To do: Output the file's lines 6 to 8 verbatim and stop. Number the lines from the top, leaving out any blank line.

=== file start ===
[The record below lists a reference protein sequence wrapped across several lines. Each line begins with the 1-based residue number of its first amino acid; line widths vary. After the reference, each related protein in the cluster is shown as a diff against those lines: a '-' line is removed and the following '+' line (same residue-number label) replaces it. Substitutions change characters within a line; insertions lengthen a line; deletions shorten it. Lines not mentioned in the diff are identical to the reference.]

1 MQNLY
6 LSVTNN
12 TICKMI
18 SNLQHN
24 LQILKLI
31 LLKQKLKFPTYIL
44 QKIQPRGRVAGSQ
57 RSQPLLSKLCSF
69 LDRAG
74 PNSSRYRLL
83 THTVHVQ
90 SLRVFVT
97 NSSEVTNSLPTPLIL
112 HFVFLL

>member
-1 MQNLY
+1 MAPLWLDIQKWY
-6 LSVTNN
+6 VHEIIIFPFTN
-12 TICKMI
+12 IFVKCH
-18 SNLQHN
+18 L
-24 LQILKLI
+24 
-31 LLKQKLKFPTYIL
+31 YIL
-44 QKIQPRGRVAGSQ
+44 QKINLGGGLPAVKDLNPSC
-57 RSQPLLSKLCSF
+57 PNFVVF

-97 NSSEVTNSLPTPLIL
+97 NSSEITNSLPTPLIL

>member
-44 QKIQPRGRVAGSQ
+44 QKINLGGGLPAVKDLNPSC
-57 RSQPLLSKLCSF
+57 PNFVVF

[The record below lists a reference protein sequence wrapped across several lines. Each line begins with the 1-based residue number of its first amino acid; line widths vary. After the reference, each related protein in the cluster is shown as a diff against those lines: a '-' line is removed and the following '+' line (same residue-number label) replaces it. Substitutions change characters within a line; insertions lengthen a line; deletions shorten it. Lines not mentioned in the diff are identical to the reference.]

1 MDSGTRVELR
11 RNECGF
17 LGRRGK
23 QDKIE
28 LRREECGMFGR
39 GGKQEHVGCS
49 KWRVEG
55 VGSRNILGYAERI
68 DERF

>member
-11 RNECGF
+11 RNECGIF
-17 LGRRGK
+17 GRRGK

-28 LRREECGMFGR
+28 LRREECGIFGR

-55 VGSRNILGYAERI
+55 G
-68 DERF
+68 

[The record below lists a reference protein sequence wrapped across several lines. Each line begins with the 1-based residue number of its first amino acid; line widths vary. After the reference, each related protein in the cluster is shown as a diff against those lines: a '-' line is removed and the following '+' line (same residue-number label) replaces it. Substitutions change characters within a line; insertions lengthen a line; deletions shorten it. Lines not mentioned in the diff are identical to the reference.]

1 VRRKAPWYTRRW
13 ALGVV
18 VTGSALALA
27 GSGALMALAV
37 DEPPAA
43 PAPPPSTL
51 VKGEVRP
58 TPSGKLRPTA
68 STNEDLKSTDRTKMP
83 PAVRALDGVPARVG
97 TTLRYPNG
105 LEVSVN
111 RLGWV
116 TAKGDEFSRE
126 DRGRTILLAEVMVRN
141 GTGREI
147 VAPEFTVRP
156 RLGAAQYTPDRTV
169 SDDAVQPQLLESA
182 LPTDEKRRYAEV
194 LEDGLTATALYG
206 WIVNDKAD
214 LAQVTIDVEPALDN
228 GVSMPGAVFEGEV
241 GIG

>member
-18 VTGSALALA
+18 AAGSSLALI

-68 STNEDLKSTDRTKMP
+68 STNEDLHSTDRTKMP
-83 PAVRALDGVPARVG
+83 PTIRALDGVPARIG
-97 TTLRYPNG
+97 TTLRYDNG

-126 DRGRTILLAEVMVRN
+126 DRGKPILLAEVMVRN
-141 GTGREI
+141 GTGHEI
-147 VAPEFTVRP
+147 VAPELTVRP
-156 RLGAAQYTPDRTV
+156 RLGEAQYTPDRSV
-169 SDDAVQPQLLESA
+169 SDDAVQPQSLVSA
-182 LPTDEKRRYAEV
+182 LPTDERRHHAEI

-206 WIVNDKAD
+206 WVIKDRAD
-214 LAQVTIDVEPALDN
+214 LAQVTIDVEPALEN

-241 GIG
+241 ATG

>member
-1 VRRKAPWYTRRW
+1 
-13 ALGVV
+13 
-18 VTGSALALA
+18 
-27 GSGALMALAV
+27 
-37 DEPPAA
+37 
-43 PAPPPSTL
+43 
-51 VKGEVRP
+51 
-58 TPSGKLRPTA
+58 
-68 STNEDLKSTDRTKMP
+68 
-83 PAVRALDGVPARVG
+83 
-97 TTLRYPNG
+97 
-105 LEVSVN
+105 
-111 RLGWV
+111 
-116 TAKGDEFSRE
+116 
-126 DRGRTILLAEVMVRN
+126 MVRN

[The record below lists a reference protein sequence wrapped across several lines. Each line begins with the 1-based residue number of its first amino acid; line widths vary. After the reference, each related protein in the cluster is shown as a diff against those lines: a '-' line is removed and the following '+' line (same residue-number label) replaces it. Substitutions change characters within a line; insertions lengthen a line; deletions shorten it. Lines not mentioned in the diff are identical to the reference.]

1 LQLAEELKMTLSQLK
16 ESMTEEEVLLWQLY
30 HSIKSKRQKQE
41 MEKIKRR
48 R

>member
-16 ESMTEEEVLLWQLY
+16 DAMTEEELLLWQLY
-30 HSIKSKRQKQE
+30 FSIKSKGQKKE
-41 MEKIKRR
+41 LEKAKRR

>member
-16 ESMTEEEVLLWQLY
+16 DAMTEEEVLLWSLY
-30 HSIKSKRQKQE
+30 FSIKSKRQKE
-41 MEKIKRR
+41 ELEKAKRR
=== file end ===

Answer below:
24 LQILKLI
31 LLKQKLKFPTYIL
44 QKIQPRGRVAGSQ